I thought we were going to debate Amendment 260 later today and I would like to take part in that debate when we come to it in the groupings.

I thank noble Lords for being so willing to receive letters about the areas that they are concerned about. I found myself retrieving what I learnt in my history degree, and I suppose this then becomes the Reformation. I will ensure that we write to noble Lords about these areas.

I thank the Minister for her detailed answer. I know that this is a complicated group of amendments, each one referring to different aspects of public health. As I said in my opening remarks, it is extremely important that we realise that if we want a strong, reliable, effective, qualified, properly trained and accountable public health workforce, we need to address their accountability, employment status, registration and regulation. I did not put these amendments down lightly. They in no way seek to change the policy or structures of the Bill; they merely seek to strengthen the role of public health directors and public health consultants.

I do not know whether the noble Baroness passed the Warner test, but I listened carefully and I know she said a couple of times that the Government were looking at it and will produce a plan in early January. We will look at that carefully and carefully read what she said. I am very willing to engage with her because the public health faculty out there has great concerns. It is not concerned because it wants to be difficult; it is concerned that it will be asked to deliver something while its hands are tied behind its back. It would much rather come out into the open, to be told its status and to have that status put into the Bill so that it can begin to do the work that it is being asked to do. On that basis, I beg leave to withdraw the amendment.

Amendment 225 withdrawn.

Amendment 225A had been withdrawn from the Marshalled List.

Amendment 226 not moved.

Amendment 227

Moved by

227: Clause 27, page 56, line 4, at end insert—

“( ) the exercise of the authority’s functions in relation to the control of any outbreak of disease or other public health emergency”

In this group of amendments, Amendments 227 and 235 are particularly concerned with accountability in handling emergencies. It is essential that there is clarity about who, within the radius of local agencies involved, has the lead responsibility for managing the response in an emergency or an outbreak. I do not think the Bill makes that quite clear. There is a lot of ambiguity about it in the Bill, and my amendments merely seek clarification and to require it to be put into the Bill so that everybody is clear about who leads on it.

It is important to establish that at the local level this responsibility lies with the local authority and, on its behalf, with the director of public health. The director must have the experience, expertise and qualifications to make decisions about outbreaks and other health emergencies affecting the area. As we know, wrong decisions in the early stages of an outbreak—for example, failing to appreciate the seriousness of the situation, taking inadequate control measures or offering inappropriate advice—can quickly lead to a public health catastrophe. I will not go into the details of the E. coli outbreak, but it would be quite interesting to follow it. The Chinese pretty rapidly finally sequenced the E. coli that was affecting countries in Europe this summer, and that is a good case in point as to who takes the lead.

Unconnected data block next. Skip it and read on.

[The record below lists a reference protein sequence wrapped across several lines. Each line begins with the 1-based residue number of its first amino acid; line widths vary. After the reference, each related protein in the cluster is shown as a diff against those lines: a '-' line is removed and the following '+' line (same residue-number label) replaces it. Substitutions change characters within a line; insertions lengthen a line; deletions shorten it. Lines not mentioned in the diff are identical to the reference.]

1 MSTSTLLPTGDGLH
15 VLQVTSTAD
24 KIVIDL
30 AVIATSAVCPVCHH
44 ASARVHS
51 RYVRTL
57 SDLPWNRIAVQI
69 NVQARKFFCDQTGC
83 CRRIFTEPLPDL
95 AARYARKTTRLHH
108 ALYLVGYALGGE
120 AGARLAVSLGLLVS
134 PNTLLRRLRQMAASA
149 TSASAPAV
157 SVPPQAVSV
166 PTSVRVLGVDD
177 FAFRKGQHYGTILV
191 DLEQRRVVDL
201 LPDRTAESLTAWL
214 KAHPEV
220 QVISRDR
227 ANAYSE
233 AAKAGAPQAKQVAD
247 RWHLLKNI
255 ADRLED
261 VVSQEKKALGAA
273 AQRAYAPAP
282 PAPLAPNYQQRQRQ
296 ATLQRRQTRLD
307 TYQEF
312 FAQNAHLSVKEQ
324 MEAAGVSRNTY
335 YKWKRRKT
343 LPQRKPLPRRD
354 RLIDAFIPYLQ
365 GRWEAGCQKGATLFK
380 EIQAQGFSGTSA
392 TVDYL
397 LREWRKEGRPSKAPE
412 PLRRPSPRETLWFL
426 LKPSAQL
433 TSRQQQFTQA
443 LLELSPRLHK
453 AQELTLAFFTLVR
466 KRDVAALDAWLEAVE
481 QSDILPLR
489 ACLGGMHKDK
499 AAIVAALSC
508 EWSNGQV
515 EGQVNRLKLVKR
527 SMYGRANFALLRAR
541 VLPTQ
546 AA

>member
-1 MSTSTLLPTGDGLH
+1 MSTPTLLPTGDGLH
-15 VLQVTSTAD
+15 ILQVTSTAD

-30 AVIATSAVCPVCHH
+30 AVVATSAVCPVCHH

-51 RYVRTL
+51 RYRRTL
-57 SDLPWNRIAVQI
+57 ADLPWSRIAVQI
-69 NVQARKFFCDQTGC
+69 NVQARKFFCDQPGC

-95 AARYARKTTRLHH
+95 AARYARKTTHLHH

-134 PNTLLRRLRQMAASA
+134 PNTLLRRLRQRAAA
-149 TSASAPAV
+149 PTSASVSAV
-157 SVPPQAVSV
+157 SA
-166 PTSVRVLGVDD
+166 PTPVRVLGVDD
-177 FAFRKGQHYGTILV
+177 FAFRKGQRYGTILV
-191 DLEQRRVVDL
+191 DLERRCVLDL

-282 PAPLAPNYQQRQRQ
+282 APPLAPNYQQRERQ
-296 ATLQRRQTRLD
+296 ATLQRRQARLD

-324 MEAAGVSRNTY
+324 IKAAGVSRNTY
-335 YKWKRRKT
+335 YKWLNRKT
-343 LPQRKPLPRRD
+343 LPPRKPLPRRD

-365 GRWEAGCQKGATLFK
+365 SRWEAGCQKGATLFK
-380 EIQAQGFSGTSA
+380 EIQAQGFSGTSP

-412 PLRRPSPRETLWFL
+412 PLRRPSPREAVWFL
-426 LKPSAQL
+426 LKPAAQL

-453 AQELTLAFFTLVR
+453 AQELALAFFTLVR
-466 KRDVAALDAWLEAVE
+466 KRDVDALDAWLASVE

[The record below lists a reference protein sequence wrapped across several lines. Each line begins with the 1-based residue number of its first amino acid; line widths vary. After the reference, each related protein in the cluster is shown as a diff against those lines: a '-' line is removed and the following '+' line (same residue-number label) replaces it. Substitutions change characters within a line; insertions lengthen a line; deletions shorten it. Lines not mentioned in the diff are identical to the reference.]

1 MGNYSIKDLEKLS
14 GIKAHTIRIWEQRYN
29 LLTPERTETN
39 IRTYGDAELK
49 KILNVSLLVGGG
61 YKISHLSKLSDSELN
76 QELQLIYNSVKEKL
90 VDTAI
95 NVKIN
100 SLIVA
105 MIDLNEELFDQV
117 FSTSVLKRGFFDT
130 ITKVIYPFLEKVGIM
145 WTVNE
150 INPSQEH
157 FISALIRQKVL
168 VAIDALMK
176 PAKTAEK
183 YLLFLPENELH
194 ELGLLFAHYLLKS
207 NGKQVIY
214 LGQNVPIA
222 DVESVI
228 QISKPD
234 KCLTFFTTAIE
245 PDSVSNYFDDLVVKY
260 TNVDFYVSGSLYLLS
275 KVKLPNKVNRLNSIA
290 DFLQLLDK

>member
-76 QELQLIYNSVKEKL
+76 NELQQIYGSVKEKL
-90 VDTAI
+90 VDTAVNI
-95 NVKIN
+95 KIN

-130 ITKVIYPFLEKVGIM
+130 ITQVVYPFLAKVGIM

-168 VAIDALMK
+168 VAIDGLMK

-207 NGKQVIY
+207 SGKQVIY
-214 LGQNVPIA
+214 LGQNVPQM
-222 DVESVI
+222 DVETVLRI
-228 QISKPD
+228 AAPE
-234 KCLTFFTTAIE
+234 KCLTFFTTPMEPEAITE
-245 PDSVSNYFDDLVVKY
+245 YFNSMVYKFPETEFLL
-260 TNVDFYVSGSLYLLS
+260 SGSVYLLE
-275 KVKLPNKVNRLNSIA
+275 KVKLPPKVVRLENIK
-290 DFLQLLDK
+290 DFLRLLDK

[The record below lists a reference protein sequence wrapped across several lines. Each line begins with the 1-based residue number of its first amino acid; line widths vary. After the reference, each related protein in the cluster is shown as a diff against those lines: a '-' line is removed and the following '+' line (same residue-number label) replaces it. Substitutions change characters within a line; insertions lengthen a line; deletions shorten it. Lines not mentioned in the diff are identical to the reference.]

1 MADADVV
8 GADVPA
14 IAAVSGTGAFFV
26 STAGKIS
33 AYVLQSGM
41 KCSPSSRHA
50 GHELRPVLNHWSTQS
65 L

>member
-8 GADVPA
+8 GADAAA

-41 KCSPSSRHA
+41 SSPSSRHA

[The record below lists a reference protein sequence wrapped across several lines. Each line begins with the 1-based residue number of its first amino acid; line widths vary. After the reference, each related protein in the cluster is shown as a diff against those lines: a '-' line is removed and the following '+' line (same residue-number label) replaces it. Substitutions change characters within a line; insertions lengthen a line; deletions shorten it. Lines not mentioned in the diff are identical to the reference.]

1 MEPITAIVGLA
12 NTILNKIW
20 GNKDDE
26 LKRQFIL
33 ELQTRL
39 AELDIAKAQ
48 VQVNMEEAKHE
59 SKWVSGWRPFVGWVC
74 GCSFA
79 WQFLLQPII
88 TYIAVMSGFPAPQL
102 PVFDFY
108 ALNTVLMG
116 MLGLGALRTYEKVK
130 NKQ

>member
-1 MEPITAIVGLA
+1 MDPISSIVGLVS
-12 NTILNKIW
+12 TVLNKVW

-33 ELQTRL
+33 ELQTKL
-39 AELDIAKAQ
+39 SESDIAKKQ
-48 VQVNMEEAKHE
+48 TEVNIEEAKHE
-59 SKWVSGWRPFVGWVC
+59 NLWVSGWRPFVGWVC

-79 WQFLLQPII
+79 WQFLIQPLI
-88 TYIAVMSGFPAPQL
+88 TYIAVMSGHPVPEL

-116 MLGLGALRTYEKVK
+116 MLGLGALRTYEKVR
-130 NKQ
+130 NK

The Bill is unclear about the lines of responsibility or accountability for ensuring co-ordinated action. This lack of clarity about who is operationally responsible at the local level for ensuring that an effective response is put into place will result in delay and confusion. As the Bill currently stands, there is a great risk that emergencies, outbreaks and epidemic situations—for instance, the flu epidemic or recent outbreaks of E. coli— will not be properly managed or responded to and may quickly escalate and harm the health of the population.

The amendment makes it clear that the local authority will be required through regulations to ensure not only that plans are in place for responding to outbreaks or emergency situations but that an appropriate and effective response is made. Of course the local authority will not normally deliver the response itself; it will normally be provided by Public Health England, supported by the NHS and others in the local community, but the local authority will be responsible for ensuring that an effective, appropriate, integrated response is delivered. It will also then be able to hold Public Health England to account for the local services that it provides.